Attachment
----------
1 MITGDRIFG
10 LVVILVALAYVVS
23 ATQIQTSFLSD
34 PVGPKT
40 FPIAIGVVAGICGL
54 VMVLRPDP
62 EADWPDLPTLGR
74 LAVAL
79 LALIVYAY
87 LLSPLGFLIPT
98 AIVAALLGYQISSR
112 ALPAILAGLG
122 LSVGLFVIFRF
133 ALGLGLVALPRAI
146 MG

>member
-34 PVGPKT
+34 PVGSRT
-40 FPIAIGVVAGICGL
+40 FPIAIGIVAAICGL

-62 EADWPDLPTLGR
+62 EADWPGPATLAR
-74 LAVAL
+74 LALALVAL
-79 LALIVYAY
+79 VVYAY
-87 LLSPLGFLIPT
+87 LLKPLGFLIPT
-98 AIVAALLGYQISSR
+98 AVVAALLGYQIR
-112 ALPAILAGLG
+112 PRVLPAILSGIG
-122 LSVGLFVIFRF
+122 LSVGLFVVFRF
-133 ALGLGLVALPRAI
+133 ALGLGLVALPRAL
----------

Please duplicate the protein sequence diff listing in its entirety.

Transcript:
1 MITGDRIFG
10 LVVILVALAYVVS
23 ATQIQTSFLSD
34 PVGPKT
40 FPIAIGVVAGICGL
54 VMVLRPDP
62 EADWPDLPTLGR
74 LAVAL
79 LALIVYAY
87 LLSPLGFLIPT
98 AIVAALLGYQISSR
112 ALPAILAGLG
122 LSVGLFVIFRF
133 ALGLGLVALPRAI
146 MG

>member
-34 PVGPKT
+34 PVGSRT
-40 FPIAIGVVAGICGL
+40 FPIAIGIVAAICGL

-62 EADWPDLPTLGR
+62 EADWPGPATLAR
-74 LAVAL
+74 LALALVAL
-79 LALIVYAY
+79 VVYAY
-87 LLSPLGFLIPT
+87 LLKPLGFLIPT
-98 AIVAALLGYQISSR
+98 AVVAALLGYQIR
-112 ALPAILAGLG
+112 PRVLPAILSGIG
-122 LSVGLFVIFRF
+122 LSVGLFVVFRF
-133 ALGLGLVALPRAI
+133 ALGLGLVALPRAL